Edward Onslow Ford (27 July 1852—23 December 1901) was an English sculptor. Much of Ford's early success came with portrait heads or busts. These were considered extremely refined, showing his subjects at their best and led to him receiving a number of commissions for public monuments and statues, both in Britain and overseas. Ford also produced a number of bronze statuettes of free-standing figures loosely drawn from mythology or of allegorical subjects. These 'ideal' figures became characteristic of the New Sculpture movement that developed in Britain from about 1880 and of which Ford was a leading exponent.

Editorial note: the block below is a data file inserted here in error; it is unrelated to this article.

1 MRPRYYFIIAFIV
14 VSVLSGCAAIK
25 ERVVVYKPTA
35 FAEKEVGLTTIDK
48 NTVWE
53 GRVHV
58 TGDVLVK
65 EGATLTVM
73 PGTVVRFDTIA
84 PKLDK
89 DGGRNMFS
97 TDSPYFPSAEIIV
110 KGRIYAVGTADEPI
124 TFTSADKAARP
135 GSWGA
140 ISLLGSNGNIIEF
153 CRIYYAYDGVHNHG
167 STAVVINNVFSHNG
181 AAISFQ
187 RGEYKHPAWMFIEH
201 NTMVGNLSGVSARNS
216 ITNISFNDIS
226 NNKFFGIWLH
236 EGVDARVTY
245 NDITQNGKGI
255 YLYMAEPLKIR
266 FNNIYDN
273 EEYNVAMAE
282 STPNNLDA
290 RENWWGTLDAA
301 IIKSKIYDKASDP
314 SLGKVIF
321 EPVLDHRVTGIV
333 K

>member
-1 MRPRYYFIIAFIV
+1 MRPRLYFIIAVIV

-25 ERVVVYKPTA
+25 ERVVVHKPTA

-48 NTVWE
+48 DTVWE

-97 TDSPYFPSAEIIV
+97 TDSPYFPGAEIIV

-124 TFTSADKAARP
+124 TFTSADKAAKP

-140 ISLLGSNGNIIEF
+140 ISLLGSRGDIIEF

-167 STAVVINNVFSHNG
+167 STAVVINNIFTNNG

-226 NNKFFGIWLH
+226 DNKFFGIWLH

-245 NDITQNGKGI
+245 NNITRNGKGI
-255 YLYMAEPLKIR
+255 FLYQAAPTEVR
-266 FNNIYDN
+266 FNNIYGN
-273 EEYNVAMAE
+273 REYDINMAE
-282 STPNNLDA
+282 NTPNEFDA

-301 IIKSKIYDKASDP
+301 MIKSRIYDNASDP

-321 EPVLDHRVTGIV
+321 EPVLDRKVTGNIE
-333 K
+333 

New sculpture is a name applied to the sculptures produced by a group of artists working in the second half …
This In Focus discusses the creation and reception of these two sculptures in the context of the Victorian enthusiasm for …
In the first of a new series of In Focus projects about artworks in the collection, Jason Edwards looks at …